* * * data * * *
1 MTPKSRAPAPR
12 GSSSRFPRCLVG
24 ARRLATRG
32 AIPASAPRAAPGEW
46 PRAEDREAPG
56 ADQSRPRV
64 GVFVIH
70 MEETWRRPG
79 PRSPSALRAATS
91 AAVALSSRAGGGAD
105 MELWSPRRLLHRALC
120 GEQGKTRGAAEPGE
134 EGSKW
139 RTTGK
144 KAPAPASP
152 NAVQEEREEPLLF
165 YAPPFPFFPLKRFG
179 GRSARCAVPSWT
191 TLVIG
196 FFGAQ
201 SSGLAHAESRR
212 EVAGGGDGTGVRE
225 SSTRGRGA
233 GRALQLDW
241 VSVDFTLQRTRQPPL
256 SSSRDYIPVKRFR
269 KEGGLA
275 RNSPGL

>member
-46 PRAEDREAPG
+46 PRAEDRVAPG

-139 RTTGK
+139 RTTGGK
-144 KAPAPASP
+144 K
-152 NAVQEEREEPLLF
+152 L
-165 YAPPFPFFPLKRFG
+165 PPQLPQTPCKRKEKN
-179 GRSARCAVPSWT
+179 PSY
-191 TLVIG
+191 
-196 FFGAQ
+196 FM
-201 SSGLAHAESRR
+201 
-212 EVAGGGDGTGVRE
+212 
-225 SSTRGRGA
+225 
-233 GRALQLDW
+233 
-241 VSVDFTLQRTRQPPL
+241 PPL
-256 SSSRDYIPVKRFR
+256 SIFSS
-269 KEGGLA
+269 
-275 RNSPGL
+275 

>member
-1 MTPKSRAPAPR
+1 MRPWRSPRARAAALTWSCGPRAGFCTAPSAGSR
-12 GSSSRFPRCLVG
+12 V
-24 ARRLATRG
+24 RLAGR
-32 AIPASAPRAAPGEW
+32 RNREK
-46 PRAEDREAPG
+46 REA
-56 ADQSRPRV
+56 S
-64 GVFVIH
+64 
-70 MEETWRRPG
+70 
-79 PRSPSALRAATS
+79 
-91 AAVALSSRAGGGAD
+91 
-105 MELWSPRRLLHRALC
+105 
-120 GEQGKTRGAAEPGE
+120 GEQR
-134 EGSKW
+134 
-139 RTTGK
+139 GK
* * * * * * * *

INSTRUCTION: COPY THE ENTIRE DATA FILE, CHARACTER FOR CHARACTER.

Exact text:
1 MTPKSRAPAPR
12 GSSSRFPRCLVG
24 ARRLATRG
32 AIPASAPRAAPGEW
46 PRAEDREAPG
56 ADQSRPRV
64 GVFVIH
70 MEETWRRPG
79 PRSPSALRAATS
91 AAVALSSRAGGGAD
105 MELWSPRRLLHRALC
120 GEQGKTRGAAEPGE
134 EGSKW
139 RTTGK
144 KAPAPASP
152 NAVQEEREEPLLF
165 YAPPFPFFPLKRFG
179 GRSARCAVPSWT
191 TLVIG
196 FFGAQ
201 SSGLAHAESRR
212 EVAGGGDGTGVRE
225 SSTRGRGA
233 GRALQLDW
241 VSVDFTLQRTRQPPL
256 SSSRDYIPVKRFR
269 KEGGLA
275 RNSPGL

>member
-46 PRAEDREAPG
+46 PRAEDRVAPG

-139 RTTGK
+139 RTTGGK
-144 KAPAPASP
+144 K
-152 NAVQEEREEPLLF
+152 L
-165 YAPPFPFFPLKRFG
+165 PPQLPQTPCKRKEKN
-179 GRSARCAVPSWT
+179 PSY
-191 TLVIG
+191 
-196 FFGAQ
+196 FM
-201 SSGLAHAESRR
+201 
-212 EVAGGGDGTGVRE
+212 
-225 SSTRGRGA
+225 
-233 GRALQLDW
+233 
-241 VSVDFTLQRTRQPPL
+241 PPL
-256 SSSRDYIPVKRFR
+256 SIFSS
-269 KEGGLA
+269 
-275 RNSPGL
+275 

>member
-1 MTPKSRAPAPR
+1 MRPWRSPRARAAALTWSCGPRAGFCTAPSAGSR
-12 GSSSRFPRCLVG
+12 V
-24 ARRLATRG
+24 RLAGR
-32 AIPASAPRAAPGEW
+32 RNREK
-46 PRAEDREAPG
+46 REA
-56 ADQSRPRV
+56 S
-64 GVFVIH
+64 
-70 MEETWRRPG
+70 
-79 PRSPSALRAATS
+79 
-91 AAVALSSRAGGGAD
+91 
-105 MELWSPRRLLHRALC
+105 
-120 GEQGKTRGAAEPGE
+120 GEQR
-134 EGSKW
+134 
-139 RTTGK
+139 GK